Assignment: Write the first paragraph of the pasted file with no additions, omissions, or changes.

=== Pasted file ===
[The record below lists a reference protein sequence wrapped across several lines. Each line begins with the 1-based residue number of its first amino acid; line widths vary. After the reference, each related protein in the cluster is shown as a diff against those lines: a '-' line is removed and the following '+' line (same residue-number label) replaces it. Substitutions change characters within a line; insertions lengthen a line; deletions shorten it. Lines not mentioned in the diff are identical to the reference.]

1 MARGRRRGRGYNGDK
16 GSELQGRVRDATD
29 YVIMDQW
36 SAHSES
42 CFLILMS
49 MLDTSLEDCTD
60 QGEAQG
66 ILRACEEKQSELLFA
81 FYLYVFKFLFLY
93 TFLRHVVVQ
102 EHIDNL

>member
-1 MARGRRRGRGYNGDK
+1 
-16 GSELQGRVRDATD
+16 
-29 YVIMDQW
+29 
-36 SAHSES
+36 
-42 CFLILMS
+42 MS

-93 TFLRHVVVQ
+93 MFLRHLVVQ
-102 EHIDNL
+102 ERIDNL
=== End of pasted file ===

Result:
[The record below lists a reference protein sequence wrapped across several lines. Each line begins with the 1-based residue number of its first amino acid; line widths vary. After the reference, each related protein in the cluster is shown as a diff against those lines: a '-' line is removed and the following '+' line (same residue-number label) replaces it. Substitutions change characters within a line; insertions lengthen a line; deletions shorten it. Lines not mentioned in the diff are identical to the reference.]